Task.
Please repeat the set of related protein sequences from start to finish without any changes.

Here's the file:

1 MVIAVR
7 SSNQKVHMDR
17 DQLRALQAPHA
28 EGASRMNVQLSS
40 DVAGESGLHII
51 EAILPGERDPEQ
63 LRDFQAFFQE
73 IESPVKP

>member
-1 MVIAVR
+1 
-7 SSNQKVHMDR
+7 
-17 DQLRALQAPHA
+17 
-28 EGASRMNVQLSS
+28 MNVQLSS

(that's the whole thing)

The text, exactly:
1 MVIAVR
7 SSNQKVHMDR
17 DQLRALQAPHA
28 EGASRMNVQLSS
40 DVAGESGLHII
51 EAILPGERDPEQ
63 LRDFQAFFQE
73 IESPVKP

>member
-1 MVIAVR
+1 
-7 SSNQKVHMDR
+7 
-17 DQLRALQAPHA
+17 
-28 EGASRMNVQLSS
+28 MNVQLSS